I wrote about this on an e-list peopled with Gray supporters (justifiably he deserved support as Vincent Gray is smart as a whip, articulate, and committed) and my point about this was derided as "trickle down" economics. (My problems with Mr. Gray come down to his supporters for the most part, which I wrote about before: "Primary election special: Why I absolutely hate politics but am likely to vote for Fenty.")
I was pretty dismissive because the person completely missed my point, that if you want to spend $1+ billion annually on public schools, and upwards of $2 billion per year on human services, the money has to come from somewhere.
Actually the one good point raised by the wack job Mayoral candidate Leo Alexander is that every 10% reduction in people needing welfare benefits--not because you kick them off the rolls, but because through assistive, integrative programming and ongoing support, they no longer need financial assistance--you save $150 million, which can be used for other things.
Basically the point I am making is that the people coming into the city as new residents, those people who are being derided, sometimes justifiably (see the column by Courtland Milloy from the Post, "A vile caldron of hatred
High income residents as ATMs for hardpressed municipalities.
Howard Gillette wrote Between justice and beauty: race, planning, and the failure of urban policy in Washington, D.C. about the tension between what we might call "placemaking" and "access to the resources and spoils" within the city and how the city is governed and managed.
The difference between the period covered in Gillette's book and today is the difference between direct federal control and indirect federal control of the city, and the focus on redistributive justice versus placemaking and quality of life.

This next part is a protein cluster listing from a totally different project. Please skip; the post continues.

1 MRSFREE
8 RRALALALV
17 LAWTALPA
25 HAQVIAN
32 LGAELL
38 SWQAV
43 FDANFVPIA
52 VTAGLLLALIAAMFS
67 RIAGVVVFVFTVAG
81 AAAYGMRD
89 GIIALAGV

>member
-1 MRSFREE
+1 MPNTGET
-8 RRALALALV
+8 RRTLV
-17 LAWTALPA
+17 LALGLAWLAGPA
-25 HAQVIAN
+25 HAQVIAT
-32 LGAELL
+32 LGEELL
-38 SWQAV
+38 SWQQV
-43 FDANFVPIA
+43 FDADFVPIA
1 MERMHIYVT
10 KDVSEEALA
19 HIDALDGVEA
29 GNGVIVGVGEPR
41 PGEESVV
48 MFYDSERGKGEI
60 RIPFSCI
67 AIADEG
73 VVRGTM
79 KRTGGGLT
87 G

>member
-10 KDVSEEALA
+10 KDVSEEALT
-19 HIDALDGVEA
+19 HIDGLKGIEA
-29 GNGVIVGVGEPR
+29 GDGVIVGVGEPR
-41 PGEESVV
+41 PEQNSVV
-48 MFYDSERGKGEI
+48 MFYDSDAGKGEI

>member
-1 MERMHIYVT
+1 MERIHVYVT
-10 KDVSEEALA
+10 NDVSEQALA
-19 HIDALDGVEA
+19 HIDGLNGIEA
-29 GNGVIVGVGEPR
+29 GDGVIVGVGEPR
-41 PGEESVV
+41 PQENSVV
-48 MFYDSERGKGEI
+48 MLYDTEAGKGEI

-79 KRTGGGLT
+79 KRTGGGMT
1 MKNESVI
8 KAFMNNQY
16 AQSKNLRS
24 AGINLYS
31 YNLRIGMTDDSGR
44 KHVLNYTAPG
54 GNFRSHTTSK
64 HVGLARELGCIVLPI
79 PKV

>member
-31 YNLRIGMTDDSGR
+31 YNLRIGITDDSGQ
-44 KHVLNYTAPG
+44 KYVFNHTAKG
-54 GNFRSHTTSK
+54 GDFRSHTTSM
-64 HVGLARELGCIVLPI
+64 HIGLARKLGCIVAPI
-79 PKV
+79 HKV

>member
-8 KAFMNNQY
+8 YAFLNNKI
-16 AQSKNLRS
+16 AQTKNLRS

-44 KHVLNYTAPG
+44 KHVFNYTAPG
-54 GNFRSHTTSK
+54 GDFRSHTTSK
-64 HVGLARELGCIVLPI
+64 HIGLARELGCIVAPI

Without acknowledging all of the failures of the current administration, which for the most part has ridden on the coat tails of programs and processes created under the previous administration, for the most part, the so called analyses in the national and local press are flawed, and we won't get anywhere going forward.
But it remains a fact that bike lanes, sustainable transportation, historic preservation, placemaking initiatives, design review, dog parks, walkability, etc., aren't the kinds of issues that motivate people concerned mostly with redistributive justice.
The sad fact is that this has been the case for as long as I have lived in the city, which as of last week, has been 23 years.
On the 1988 election ballot was a referendum for a "bottle bill", a law imposing a deposit on beverage containers. The beverage industry made it out to be a race issue, something that whitey environmentalists were trying to put over old black ladies. Of course, they roped in the African-American ministers to their cause with donations, and it did end up being a race issue. The run up to that election was very contentious, on this and other issues.
So how far have we come, really?
The irony is that for example, the redistributive justice people fight improvements to transit via streetcar, when the most significant advantages would accrue to the people currently riding surface transit, who tend to be low income.
These types of ironies run the board.
Washington Post graphic.